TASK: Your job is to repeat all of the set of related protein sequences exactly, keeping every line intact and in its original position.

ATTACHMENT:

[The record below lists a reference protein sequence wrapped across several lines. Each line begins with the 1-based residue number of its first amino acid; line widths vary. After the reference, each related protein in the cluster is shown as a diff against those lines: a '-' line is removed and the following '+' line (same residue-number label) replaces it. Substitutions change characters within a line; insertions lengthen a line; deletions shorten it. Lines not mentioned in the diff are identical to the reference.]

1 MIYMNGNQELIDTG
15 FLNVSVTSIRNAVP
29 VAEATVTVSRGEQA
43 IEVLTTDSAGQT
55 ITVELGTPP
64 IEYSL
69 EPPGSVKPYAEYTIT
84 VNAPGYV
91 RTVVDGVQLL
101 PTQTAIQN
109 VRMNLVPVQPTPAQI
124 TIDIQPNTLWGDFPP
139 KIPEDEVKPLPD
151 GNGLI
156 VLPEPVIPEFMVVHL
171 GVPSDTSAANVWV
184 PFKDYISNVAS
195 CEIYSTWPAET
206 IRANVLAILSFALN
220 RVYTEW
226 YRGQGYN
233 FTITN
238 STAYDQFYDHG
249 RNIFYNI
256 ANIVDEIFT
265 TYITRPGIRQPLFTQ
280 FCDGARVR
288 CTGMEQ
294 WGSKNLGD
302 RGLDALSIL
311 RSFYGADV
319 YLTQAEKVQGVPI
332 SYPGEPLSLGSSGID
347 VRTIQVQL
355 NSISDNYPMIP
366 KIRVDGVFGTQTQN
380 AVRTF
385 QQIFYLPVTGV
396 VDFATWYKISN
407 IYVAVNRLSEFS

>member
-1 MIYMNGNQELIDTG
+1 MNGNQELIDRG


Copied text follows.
[The record below lists a reference protein sequence wrapped across several lines. Each line begins with the 1-based residue number of its first amino acid; line widths vary. After the reference, each related protein in the cluster is shown as a diff against those lines: a '-' line is removed and the following '+' line (same residue-number label) replaces it. Substitutions change characters within a line; insertions lengthen a line; deletions shorten it. Lines not mentioned in the diff are identical to the reference.]

1 MIYMNGNQELIDTG
15 FLNVSVTSIRNAVP
29 VAEATVTVSRGEQA
43 IEVLTTDSAGQT
55 ITVELGTPP
64 IEYSL
69 EPPGSVKPYAEYTIT
84 VNAPGYV
91 RTVVDGVQLL
101 PTQTAIQN
109 VRMNLVPVQPTPAQI
124 TIDIQPNTLWGDFPP
139 KIPEDEVKPLPD
151 GNGLI
156 VLPEPVIPEFMVVHL
171 GVPSDTSAANVWV
184 PFKDYISNVAS
195 CEIYSTWPAET
206 IRANVLAILSFALN
220 RVYTEW
226 YRGQGYN
233 FTITN
238 STAYDQFYDHG
249 RNIFYNI
256 ANIVDEIFT
265 TYITRPGIRQPLFTQ
280 FCDGARVR
288 CTGMEQ
294 WGSKNLGD
302 RGLDALSIL
311 RSFYGADV
319 YLTQAEKVQGVPI
332 SYPGEPLSLGSSGID
347 VRTIQVQL
355 NSISDNYPMIP
366 KIRVDGVFGTQTQN
380 AVRTF
385 QQIFYLPVTGV
396 VDFATWYKISN
407 IYVAVNRLSEFS

>member
-1 MIYMNGNQELIDTG
+1 MNGNQELIDRG